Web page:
The 'Water Information System for Europe' (WISE) now allows users to view the quality of the bathing water in more than 21 000 coastal beaches and freshwater bathing sites across Europe during the 2007 bathing season. WISE also includes new information on urban wastewater treatment and water quality in European lakes and rivers.
Millions of people across Europe will have easy access to environmental information through mobile and online technology as a result of the partnership between the European Environment Agency and Microsoft.
A clearer picture of the air and water pollution coming out of Europe's industrial installations is now available to the public due to improved and more complete reporting from industry. This is a key conclusion in an EPER data review report released today by the European Commission.
Use WISE (Water Information System for Europe) - a European Commission/European Environment Agency interactive internet tool - to check how clean bathing water is becoming at your next holiday destination. WISE offers a fully integrated picture of water quality along Europe's coastlines and inland waterways by showing both bathing water quality levels and wastewater treatment at each location. It also documents how bathing water has improved throughout Europe over the last 10 years and provides a full summary of Europe’s bathing water quality in 2006.
WISE (Water Information System for Europe) — a new interactive Internet tool that informs Europe’s citizens about water quality and EU water policy — was jointly released by the European Commission and the European Environment Agency (EEA) today at the European Water Conference 2007 in Brussels.
Climate change needs to be mainstreamed into water quality, water availability and flooding policies and strategies, according to a new EEA report. The report 'Climate change and water adaptation issues', says that existing adaptive measures are not sufficient, and are concentrated in flood defences.
EPER, a register of 50 air and water pollutants' emissions produced by large and medium-sized industrial facilities in all EU Member States and Norway, was originally launched in 2004. The updated version of EPER contains data for the new EU Member States.
Last night the European Commission and the European Environment Agency (EEA) won an award for best new electronic information source for the publication of the European Pollutant Emission Register (EPER). EPER is the first Europe-wide register of industrial emissions into air and water and was launched in February 2004. It makes detailed information on pollution from around 10,000 large industrial facilities in the EU and Norway publicly accessible on the internet for the first time. The European Information Association awarded EPER first place in its Electronic Sources Category, recognising it as the best of a large number of electronic publications, databases and websites produced at European level in 2004.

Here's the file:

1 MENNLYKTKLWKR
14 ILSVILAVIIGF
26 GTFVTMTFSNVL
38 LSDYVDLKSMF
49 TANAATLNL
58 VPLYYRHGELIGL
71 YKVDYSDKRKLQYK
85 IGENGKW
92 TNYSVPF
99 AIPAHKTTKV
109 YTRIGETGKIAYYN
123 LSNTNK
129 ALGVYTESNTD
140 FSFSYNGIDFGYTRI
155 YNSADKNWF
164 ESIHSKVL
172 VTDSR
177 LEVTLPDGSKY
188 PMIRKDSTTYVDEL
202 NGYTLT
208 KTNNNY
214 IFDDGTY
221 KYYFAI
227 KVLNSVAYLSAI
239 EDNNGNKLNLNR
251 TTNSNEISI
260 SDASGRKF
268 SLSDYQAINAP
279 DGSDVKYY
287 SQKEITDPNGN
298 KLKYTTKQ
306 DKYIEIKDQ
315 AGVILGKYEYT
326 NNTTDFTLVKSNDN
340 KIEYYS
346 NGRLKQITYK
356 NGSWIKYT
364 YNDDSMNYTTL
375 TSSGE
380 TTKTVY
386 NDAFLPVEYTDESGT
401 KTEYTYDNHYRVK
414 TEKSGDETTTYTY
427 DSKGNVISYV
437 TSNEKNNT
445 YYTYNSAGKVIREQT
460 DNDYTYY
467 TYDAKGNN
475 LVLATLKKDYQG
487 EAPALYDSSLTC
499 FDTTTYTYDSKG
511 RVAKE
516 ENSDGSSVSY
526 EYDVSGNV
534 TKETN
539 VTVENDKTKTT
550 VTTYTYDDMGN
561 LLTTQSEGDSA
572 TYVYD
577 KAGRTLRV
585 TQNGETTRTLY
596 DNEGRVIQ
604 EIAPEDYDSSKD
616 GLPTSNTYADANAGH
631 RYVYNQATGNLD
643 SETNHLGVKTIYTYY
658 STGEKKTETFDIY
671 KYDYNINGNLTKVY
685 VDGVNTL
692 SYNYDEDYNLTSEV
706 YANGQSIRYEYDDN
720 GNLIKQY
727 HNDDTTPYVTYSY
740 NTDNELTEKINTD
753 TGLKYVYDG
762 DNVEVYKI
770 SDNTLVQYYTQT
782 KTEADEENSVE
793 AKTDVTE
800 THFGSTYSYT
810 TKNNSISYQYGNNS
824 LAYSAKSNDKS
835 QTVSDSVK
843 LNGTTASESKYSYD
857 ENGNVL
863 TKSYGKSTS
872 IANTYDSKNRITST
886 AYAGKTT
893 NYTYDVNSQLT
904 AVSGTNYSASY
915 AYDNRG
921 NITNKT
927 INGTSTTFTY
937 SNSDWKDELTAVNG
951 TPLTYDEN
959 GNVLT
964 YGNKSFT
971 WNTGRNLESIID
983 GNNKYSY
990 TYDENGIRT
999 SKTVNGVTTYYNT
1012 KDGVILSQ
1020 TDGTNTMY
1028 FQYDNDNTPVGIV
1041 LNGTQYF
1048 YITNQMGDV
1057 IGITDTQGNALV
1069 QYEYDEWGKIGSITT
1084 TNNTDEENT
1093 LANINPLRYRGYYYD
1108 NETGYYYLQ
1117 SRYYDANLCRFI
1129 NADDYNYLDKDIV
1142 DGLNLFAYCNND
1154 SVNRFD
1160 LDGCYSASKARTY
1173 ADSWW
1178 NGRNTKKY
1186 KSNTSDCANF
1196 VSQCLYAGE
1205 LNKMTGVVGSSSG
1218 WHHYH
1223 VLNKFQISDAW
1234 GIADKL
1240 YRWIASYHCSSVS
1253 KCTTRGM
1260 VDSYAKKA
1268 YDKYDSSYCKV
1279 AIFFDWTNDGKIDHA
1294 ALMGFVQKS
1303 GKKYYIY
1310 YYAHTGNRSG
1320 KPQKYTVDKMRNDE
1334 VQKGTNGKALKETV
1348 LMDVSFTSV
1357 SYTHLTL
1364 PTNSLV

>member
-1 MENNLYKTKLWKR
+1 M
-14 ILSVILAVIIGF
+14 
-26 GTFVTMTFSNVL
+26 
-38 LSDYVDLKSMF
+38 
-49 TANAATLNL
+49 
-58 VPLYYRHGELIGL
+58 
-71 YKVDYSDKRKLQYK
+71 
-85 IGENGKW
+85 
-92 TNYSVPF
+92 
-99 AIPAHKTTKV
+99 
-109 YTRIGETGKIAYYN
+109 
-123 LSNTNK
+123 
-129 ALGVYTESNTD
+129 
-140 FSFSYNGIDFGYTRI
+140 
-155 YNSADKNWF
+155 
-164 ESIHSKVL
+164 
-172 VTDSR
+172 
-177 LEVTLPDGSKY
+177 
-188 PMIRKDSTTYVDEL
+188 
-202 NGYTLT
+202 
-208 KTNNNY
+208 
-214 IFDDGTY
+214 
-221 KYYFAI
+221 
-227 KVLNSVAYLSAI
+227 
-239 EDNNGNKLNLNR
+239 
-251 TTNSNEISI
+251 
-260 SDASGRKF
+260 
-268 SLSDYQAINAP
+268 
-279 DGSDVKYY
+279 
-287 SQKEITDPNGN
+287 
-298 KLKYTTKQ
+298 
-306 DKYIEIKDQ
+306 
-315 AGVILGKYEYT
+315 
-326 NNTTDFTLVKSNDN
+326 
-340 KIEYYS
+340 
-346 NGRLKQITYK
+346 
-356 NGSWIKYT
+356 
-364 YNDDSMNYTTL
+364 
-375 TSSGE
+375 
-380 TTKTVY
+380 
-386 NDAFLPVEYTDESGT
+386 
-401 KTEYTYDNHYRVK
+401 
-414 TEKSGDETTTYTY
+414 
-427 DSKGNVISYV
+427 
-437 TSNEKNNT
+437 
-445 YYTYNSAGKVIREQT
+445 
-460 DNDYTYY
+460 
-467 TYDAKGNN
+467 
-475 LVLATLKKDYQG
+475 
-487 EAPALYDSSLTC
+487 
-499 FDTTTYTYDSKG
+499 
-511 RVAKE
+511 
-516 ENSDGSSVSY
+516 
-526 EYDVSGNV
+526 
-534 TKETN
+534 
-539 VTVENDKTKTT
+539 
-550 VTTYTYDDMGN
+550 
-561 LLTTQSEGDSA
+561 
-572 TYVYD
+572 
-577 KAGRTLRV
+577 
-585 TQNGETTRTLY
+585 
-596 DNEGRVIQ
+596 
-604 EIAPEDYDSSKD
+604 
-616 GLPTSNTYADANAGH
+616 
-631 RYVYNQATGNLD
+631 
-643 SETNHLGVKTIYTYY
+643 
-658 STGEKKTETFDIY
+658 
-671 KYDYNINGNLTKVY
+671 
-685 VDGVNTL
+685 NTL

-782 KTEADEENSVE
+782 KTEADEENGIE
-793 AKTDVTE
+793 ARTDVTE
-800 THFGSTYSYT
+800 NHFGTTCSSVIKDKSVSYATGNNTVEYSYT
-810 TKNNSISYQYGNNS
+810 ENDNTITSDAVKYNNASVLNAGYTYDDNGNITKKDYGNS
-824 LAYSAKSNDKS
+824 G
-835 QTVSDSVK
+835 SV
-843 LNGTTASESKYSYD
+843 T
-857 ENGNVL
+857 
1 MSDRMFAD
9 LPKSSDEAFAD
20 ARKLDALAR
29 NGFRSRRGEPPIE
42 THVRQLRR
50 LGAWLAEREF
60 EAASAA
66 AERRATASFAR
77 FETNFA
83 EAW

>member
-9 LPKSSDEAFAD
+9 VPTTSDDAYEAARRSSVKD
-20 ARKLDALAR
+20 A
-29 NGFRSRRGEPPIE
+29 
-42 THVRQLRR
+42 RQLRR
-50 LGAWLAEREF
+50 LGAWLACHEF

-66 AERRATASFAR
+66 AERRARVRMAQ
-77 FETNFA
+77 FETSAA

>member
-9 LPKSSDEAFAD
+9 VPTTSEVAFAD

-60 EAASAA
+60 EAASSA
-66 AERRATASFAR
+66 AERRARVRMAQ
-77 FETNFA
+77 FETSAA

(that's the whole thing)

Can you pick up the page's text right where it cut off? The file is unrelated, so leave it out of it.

Today the European Commission and the European Environment Agency (EEA) launched the European Pollutant Emission Register (EPER), the first Europe-wide register of industrial emissions into air and water.
The European Environment Agency today paid tribute to Prof. Poul Harremoës,
a globally renowned water engineer and long-serving member of the EEA's Scientific
Committee, who has died after a short illness.
The protection and quality of Europe's water is generally improving but there is little or no progress in combating some types of pollution or overuse of water in certain regions, both issues that are linked particularly to agriculture.
Cost and lack of information are preventing many European households from using devices that can substantially cut their water consumption, according to a new European Environment Agency report on sustainable water use.
Many electronic goods contain hazardous toxic chemicals that are harmful to the environment once discarded. Before buying a new electronic device, find out what companies offer toxic-free products by visiting the following EU website: